In 2022, more than a year after he departed the White House, Trump appeared to call for disruptive action against school boards when he told his supporters in a speech that stopping the supposed teaching of Critical Race Theory in public schools “is not just a matter of values, it’s also a matter of national survival.”

He called on his followers to “lay down their very lives,” declaring that “if we allow the Marxists and Communists and Socialists to teach our children to hate America, there will be no one left to defend our flag or to protect our great country or its freedom.”

Steve Bannon, Trump’s 2016 campaign chief and, briefly, chief strategist in the Trump White House, has regularly used his daily War Room podcast to call on Trump supporters to take over school boards and all levels of local government. 

Right-wing think tanks and law firms have helped spawn phony “grassroots” organizations that descend on school board and other local government meetings, according to an NBC News report. The report identified 165 groups that “share strategies of disruption, publicity and mobilization. The groups swarm school board meetings, inundate districts with time-consuming public records requests and file lawsuits and federal complaints alleging discrimination against white students.”

Many of the groups are so-called “astroturf” organizations, because while they present themselves as spontaneous, “grassroots” uprisings of concerned citizens, they are in reality funded by “dark money” from right-wing organizations such as the Koch network, the Heritage Foundation, the DeVos Family Foundation and others, according to an investigation by the Connecticut news site CT Insider.

Fear of Violence Inspires New Law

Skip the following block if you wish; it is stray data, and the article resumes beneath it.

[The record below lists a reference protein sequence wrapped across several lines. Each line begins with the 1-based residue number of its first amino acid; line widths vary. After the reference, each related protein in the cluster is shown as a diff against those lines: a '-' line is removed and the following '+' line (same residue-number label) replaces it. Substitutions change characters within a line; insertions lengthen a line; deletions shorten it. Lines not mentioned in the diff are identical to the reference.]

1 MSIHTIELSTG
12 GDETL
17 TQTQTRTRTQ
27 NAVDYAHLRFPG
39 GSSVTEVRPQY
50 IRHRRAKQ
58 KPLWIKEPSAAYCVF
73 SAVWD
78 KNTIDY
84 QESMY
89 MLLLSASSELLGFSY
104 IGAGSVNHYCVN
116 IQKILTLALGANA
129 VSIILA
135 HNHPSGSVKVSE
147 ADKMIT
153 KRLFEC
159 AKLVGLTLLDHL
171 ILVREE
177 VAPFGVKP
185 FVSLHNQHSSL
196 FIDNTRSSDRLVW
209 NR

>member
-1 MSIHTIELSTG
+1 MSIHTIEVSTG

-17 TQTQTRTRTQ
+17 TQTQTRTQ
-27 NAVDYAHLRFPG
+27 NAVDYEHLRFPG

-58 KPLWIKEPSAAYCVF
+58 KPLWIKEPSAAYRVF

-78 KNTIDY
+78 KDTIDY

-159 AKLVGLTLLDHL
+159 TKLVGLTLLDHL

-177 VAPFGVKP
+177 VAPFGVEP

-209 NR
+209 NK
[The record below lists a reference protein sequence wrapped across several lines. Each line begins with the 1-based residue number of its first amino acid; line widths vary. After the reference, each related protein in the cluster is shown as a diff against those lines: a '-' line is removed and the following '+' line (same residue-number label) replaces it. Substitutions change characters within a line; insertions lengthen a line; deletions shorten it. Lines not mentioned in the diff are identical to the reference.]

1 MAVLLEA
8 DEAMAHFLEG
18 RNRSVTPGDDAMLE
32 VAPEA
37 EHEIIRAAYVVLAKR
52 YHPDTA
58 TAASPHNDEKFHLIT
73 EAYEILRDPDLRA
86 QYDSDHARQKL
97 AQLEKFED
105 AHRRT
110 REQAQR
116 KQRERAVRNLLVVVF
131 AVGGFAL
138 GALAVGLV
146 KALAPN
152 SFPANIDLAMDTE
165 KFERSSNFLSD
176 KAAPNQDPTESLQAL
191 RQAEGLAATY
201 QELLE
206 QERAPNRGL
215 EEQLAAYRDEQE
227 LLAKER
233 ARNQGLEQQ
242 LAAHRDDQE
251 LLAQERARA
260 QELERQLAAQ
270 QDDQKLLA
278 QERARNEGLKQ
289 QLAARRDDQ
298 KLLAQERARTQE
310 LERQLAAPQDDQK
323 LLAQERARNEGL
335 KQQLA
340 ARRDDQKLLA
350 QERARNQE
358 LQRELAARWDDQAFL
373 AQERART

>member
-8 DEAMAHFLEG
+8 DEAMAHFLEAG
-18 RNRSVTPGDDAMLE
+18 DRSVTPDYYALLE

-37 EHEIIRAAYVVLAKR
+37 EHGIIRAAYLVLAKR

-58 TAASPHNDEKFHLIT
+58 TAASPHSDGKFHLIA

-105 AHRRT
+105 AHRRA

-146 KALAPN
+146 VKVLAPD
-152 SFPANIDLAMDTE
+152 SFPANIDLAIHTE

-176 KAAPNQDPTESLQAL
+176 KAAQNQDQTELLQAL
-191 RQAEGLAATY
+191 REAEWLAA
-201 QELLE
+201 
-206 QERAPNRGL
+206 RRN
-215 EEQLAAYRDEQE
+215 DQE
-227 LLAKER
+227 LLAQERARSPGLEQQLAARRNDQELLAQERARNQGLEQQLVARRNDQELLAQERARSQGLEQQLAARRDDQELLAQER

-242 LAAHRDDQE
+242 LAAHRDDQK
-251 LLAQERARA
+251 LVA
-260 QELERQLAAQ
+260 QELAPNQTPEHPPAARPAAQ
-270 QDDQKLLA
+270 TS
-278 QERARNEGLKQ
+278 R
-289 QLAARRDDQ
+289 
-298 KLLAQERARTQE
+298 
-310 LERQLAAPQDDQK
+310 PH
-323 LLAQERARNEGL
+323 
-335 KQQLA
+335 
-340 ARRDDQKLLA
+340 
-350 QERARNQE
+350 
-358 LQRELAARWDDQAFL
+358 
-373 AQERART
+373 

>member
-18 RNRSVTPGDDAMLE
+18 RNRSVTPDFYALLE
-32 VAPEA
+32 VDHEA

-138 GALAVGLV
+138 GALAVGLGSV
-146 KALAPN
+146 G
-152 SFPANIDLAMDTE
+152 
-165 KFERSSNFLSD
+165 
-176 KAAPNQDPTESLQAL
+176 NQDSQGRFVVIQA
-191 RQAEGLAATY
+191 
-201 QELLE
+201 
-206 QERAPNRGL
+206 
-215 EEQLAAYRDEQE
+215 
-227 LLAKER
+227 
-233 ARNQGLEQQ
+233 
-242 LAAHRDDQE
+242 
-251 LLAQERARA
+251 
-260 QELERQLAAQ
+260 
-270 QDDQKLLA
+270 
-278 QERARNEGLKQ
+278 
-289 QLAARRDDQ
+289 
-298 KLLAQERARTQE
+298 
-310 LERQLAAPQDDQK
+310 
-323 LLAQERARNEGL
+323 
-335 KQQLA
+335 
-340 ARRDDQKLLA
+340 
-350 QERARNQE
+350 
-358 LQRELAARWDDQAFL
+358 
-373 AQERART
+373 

“We’re very worried about the threat of violence—not necessarily by big talkers, like Carlos Zapata,” Chico State University lecturer and expert on right-wing extremism Shawn Schwaller told the Sacramento Bee. “I worry it could inspire like a no-name person, you know, to rise up and just kind of go postal and could do something really bad.”

That fear was what motivated Cortese to co-author SB 1100 with Assemblymember Evan Low, also from San Jose. At several Los Gatos City Council meetings in 2021, right-wing protesters showed up and unleashed diatribes against the LGBTQ community and Black Lives Matter. 

They leveled personal attacks against then-Mayor Marico Sayoc, threatening her physically and calling her a Marxist. The protesters—some of whom were alleged to be affiliated with racist groups—also threatened Sayoc’s high-school-age son, who had become a political activist for progressive causes during the pandemic.

After Sayoc, for safety reasons, switched the council meetings to a virtual, online setting, the right-wing groups showed up at her home and the home of Vice Mayor Rob Rennie.

What Does the New Bill Allow?

Open meeting laws have long contained provisions for expelling unruly members of the public, but the 1953 Brown Act is rather vague about how people could be kicked out, and why. The Cortese-Low bill amends the 1953 Brown Act to make the process a lot more simple. Rather than requiring a vote of the board—whichever board happens to be holding the meeting—SB 1100 allows the “presiding officer” to unilaterally eject a disruptive attendee.

The presiding officer can be the mayor, the committee chair, the city manager or whoever’s usual job is to run the meeting. The bill also provides a clearer definition of what counts as “disrupting” a meeting—namely, “engaging in behavior during a meeting of a legislative body that actually disrupts, disturbs, impedes, or renders infeasible the orderly conduct of the meeting.”

That behavior can be a threat to use force, or actual use of force—or any failure to comply with “reasonable and lawful regulations.” A threat of force would be one that “a reasonable observer would perceive” as an actual threat of violence. 

The law, according to Cortese, is not designed to suppress speech, but to foster an atmosphere of open debate at public meetings that isn’t stifled by threats, intimidation, and bullying.

“In a way, by clarifying what the rules are, it may actually enhance the opportunity to be heard,” Cortese told Bloomberg News.